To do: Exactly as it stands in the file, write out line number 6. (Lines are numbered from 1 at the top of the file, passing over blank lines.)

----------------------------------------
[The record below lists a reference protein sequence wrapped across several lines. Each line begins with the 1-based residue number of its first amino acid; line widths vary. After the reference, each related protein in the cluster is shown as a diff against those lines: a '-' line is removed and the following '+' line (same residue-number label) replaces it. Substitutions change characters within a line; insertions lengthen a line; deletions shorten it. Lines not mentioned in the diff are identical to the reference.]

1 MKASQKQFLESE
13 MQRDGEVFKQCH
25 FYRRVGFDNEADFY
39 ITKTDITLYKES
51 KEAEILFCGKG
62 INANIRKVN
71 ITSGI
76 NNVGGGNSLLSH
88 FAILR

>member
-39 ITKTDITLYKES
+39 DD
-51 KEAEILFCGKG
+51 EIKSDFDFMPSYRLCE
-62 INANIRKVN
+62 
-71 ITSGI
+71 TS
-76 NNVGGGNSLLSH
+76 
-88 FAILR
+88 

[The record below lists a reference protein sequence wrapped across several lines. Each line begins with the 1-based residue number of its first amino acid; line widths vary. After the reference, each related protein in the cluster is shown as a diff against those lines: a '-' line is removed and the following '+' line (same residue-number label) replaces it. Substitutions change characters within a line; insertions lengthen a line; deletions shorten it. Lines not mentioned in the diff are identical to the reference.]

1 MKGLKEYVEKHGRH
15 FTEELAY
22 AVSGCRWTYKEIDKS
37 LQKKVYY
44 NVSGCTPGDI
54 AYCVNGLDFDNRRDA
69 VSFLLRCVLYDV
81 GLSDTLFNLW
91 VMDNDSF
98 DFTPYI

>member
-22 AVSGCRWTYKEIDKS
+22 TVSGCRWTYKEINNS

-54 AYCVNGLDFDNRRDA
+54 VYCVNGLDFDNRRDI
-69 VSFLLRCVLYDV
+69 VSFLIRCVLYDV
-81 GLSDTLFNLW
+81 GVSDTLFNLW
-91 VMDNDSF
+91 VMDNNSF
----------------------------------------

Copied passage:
51 KEAEILFCGKG